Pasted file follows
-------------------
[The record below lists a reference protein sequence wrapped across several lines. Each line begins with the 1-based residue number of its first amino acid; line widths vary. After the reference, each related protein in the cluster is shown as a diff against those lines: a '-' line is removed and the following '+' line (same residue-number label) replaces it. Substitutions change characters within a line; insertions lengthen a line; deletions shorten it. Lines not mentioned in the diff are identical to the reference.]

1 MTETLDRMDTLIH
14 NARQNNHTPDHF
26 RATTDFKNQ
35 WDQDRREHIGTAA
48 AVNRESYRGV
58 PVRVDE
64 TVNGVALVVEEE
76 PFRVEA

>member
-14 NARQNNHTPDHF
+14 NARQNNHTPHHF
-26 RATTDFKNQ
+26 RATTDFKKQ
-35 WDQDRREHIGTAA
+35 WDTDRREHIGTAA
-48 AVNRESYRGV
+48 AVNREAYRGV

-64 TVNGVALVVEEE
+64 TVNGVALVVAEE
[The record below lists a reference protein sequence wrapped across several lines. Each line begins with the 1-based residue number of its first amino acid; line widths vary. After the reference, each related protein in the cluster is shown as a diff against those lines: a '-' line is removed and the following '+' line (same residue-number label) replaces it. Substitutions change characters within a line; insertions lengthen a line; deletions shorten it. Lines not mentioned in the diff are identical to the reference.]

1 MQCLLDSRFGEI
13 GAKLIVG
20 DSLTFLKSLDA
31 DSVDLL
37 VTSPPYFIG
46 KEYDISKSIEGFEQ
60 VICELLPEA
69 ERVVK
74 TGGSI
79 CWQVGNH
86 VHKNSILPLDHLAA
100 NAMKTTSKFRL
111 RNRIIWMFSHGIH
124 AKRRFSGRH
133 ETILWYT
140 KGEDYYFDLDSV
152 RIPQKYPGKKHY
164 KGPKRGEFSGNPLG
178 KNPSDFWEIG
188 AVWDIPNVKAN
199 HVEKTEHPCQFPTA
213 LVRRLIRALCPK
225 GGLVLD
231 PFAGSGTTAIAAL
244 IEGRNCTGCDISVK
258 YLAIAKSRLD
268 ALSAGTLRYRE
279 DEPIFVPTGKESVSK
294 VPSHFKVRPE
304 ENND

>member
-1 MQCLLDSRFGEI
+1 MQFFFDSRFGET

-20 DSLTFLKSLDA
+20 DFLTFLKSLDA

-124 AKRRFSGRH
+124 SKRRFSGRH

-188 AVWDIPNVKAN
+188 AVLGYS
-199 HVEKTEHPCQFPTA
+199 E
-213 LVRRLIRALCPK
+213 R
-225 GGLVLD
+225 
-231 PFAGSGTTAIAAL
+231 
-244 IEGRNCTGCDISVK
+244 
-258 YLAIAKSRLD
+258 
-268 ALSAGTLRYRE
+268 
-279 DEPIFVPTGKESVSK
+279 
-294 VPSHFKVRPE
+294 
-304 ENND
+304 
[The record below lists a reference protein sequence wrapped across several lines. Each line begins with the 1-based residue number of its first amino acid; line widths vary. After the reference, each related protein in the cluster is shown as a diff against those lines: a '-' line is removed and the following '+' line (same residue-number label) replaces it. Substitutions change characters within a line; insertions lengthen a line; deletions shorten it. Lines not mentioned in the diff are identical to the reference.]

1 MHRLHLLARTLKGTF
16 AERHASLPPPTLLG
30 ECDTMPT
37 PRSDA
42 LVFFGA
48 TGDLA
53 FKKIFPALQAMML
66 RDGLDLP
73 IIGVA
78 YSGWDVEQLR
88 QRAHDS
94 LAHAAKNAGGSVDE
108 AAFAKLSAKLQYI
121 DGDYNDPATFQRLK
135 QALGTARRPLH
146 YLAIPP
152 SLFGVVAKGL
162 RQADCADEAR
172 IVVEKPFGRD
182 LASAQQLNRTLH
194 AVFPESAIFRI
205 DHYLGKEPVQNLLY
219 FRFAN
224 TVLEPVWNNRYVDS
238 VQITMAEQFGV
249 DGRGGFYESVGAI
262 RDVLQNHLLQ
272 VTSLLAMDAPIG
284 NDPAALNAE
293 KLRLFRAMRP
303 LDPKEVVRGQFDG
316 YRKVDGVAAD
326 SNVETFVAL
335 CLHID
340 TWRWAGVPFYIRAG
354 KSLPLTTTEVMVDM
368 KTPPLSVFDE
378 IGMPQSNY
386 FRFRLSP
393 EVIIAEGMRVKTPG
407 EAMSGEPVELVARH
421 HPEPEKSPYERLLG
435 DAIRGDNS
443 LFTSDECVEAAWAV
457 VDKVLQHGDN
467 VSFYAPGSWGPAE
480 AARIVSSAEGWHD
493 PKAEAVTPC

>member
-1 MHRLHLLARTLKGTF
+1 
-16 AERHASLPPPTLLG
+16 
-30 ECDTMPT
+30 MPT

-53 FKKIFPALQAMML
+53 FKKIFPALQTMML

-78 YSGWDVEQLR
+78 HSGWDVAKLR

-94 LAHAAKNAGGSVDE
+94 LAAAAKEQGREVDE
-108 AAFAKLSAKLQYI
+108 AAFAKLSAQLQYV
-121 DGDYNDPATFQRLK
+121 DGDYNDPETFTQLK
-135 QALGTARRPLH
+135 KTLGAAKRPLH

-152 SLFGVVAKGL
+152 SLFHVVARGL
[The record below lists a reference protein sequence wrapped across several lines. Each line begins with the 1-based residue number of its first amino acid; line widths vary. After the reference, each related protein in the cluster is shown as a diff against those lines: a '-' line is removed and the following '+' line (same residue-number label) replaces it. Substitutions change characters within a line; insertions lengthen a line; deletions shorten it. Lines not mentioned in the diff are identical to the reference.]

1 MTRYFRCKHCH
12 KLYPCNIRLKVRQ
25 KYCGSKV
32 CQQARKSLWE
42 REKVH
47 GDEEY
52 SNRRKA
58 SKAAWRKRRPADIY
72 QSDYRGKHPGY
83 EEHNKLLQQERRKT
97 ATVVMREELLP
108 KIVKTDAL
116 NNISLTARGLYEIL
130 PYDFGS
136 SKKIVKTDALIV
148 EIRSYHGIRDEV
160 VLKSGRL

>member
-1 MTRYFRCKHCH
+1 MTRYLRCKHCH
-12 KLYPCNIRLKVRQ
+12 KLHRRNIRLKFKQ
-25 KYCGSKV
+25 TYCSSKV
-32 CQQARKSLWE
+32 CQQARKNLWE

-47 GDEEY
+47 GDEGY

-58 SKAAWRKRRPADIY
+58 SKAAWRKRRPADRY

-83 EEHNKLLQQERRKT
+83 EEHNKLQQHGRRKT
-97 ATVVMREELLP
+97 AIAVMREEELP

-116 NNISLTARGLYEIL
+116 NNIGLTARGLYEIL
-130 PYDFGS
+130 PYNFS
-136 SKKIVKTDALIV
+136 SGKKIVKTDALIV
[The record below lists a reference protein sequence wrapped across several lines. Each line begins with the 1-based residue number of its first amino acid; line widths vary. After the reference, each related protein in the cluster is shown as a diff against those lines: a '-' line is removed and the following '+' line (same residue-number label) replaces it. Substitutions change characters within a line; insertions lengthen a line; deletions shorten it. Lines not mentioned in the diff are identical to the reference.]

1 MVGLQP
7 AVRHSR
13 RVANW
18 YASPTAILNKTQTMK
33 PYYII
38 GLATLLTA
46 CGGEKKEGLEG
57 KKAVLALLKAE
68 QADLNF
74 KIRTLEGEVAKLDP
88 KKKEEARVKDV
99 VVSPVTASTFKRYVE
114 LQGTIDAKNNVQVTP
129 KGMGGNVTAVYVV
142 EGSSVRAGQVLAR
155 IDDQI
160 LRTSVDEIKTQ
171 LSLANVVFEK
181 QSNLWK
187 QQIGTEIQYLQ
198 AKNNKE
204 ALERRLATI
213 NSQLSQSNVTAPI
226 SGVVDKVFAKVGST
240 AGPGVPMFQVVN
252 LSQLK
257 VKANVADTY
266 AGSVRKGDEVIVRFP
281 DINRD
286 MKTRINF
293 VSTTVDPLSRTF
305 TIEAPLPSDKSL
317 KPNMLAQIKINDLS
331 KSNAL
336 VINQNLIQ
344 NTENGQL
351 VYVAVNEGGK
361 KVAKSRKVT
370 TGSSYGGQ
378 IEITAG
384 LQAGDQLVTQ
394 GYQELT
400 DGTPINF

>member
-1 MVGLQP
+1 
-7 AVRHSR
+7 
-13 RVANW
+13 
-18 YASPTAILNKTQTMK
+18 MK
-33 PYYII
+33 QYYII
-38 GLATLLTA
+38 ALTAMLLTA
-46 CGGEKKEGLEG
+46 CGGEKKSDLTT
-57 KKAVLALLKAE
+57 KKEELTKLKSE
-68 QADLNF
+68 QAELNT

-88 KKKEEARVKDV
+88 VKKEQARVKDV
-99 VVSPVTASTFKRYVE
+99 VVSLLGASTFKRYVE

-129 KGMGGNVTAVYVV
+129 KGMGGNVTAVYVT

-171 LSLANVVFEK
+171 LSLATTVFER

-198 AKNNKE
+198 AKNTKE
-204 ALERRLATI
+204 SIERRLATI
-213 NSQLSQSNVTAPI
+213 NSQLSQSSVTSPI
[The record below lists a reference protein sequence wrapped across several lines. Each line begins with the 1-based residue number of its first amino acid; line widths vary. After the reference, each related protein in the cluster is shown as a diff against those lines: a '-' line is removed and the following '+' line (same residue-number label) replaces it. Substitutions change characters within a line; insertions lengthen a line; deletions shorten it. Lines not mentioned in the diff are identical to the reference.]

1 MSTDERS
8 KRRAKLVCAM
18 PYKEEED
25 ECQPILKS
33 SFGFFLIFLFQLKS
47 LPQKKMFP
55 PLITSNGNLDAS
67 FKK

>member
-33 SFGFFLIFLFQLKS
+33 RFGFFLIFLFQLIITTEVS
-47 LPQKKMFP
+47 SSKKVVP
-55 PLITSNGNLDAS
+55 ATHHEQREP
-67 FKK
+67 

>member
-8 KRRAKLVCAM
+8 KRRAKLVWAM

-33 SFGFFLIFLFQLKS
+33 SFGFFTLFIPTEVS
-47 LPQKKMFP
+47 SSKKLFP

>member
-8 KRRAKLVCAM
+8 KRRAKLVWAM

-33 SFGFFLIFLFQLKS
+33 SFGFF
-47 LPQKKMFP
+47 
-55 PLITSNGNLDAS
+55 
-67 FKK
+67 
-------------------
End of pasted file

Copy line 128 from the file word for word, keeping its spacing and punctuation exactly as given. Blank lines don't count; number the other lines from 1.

480 AARIVSSAEGWHD